Difference between revisions of "Kitchen garden"
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In New England’s Prospect (1634), William Wood described the Massachusetts Bay Colony geography “as it stands to our new-come English planters, and to the old native inhabitants.” Most important to the recent settlers was the suitability of the land for growing food in what was commonly called a kitchen garden. The kitchen garden provided vegetables, herbs, and often fruit for a family’s table. It was an essential part of a household’s subsistence base, particularly given the difficulty of transporting fresh produce long distances in the absence of refrigeration and a developed road system. Unlike agricultural fields, the kitchen garden was smaller in scale, contained a variety of crops, and was generally enclosed and located near the dwelling house.
As European settlement expanded, travelers throughout the colonies recorded well-organized kitchen gardens as a sign of the prosperity of a region. As markets grew and produce became more widely available, the importance of kitchen gardens diminished, at least for households in towns. Mary M. Ambler (1770) commented that in Baltimore “People depend on the Market for their Stuff for there is not more than Seven Gardens in the Whole Town.”  Living in Philadelphia, Benjamin Franklin noted that there existed such “well-furnished plentiful markets” that he converted his kitchen garden into grass plots and gravel walks with trees and flowering shrubs, rather than for the cultivation of peas and cauliflowers.  Kitchen gardens were essential, however, for those without access to markets.  They were not only in domestic but also institutional layouts, such as that mentioned in the description of the Friends Asylum for the Insane, near Frankford, Pa., and seen in the design for the Marine Asylum in Washington, D.C. [Fig. 1]. A kitchen garden primarily provided food and diversion for the asylum residents. In addition, as Thomas S. Kirkbride noted for the Pennsylvania Hospital for the Insane in Philadelphia, the three-and-a-half-acre vegetable garden was to be “large enough to furnish all of that description of supplies that may be required for the institution, and may occasionally be made profitable from sales of the excess.”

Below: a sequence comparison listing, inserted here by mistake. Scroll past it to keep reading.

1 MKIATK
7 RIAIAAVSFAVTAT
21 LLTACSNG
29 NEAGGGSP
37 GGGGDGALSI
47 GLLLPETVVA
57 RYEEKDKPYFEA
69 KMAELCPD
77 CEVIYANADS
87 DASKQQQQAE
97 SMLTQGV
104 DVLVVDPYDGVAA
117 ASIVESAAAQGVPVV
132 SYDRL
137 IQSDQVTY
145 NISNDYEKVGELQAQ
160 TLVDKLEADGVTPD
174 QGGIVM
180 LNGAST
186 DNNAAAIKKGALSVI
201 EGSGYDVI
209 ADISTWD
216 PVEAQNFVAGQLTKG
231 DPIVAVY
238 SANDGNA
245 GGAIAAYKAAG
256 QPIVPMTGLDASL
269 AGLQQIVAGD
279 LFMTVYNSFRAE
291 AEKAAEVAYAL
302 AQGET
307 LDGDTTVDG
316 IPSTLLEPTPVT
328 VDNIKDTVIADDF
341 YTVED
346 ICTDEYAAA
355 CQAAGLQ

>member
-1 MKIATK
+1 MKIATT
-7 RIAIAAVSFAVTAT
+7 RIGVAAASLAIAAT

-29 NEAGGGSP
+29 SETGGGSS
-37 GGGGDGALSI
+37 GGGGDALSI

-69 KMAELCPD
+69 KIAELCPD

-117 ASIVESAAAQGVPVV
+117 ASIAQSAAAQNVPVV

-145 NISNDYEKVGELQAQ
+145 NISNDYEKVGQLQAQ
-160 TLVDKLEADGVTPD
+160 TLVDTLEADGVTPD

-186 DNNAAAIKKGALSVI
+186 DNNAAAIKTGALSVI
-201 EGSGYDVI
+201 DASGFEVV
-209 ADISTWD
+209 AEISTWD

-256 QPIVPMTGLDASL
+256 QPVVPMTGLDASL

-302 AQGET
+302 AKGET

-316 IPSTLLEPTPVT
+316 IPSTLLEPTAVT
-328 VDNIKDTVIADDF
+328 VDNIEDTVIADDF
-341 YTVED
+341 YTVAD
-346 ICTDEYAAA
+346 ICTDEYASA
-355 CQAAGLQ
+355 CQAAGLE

Garden treatises described in detail the layout and care of kitchen gardens and were remarkably consistent in their advice. The size of the kitchen garden depended upon the needs of the household, and several treatises mention a preference for regular shapes, such as a square or rectangle. All citations emphasized the need to enclose a kitchen garden with a wall or a fence. These barriers created sheltered environments and also deterred potential intruders. Within the confines of the garden, treatises also suggest laying out beds, squares, or quarters, dividing them by walks, and creating borders along the perimeters. Many texts suggest planting smaller varieties of fruit trees, either espaliered along the wall or fence or planted in borders (see Espalier). These trees not only bore fruit earlier than their less-protected counterparts, but also, as mentioned by Bernard M’Mahon (1806), their shelter created microclimates for the growth of smaller plants beneath them. While treatises often offered a variety of designs for the arrangement of plant material within the kitchen garden from the complex [Fig. 2] to the relatively simple [Fig. 3], American kitchen gardens appear to have been executed in fairly modest form, even at the most elaborate estates [Figs. 4 and 5].
The placement of a kitchen garden within the larger landscape of the farm or estate was a point of both practical and aesthetic debate in treatise citations, and, judging from the collected images [Figs. 6 and 7] and texts, a considerable variety of plans were adopted throughout the colonies. Some treatises suggested that the convenience of having the kitchen garden near the house for ease of tending and harvesting was balanced with the desire to remove the less attractive sights and smells of a manured garden, and crops such as cabbages and onions. Others extolled the convenience of placing the kitchen garden near the greenhouse (if one existed), or near the stables and barns for easy conveyance of dung. On a more aesthetic question, treatise writers disagreed about the relationship of the kitchen garden to more ornamental areas of an estate. Authors ranging from John Parkinson (1629) to J. C. Loudon (1826), George William Johnson (1847), and A. J. Downing (1849) in the nineteenth century advocated separating or at least screening the kitchen garden from other areas of the pleasure ground. Ephraim Chambers (1741) noted that kitchen and fruit gardens were for “service” while flower gardens were to be placed conspicuously “for pleasure, and ornament.” Downing’s plan of a suburban villa residence offered one solution of screening the kitchen garden from the lawn by “thick groups of evergreen and deciduous trees.”  In garden periodicals and treatises of the 1840s, the kitchen garden saw a resurgence as an element of newly marketed plans for suburban domestic landscapes.